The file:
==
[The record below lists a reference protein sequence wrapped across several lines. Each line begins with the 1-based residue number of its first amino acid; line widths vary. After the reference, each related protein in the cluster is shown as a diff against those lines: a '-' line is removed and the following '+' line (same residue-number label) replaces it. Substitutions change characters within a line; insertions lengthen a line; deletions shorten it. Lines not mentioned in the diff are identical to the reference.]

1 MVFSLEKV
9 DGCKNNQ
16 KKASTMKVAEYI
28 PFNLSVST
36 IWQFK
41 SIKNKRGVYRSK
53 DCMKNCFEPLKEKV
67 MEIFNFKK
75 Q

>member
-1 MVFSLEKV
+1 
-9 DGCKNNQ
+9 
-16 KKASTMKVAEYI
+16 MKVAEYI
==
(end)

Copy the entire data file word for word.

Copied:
[The record below lists a reference protein sequence wrapped across several lines. Each line begins with the 1-based residue number of its first amino acid; line widths vary. After the reference, each related protein in the cluster is shown as a diff against those lines: a '-' line is removed and the following '+' line (same residue-number label) replaces it. Substitutions change characters within a line; insertions lengthen a line; deletions shorten it. Lines not mentioned in the diff are identical to the reference.]

1 MVFSLEKV
9 DGCKNNQ
16 KKASTMKVAEYI
28 PFNLSVST
36 IWQFK
41 SIKNKRGVYRSK
53 DCMKNCFEPLKEKV
67 MEIFNFKK
75 Q

>member
-1 MVFSLEKV
+1 
-9 DGCKNNQ
+9 
-16 KKASTMKVAEYI
+16 MKVAEYI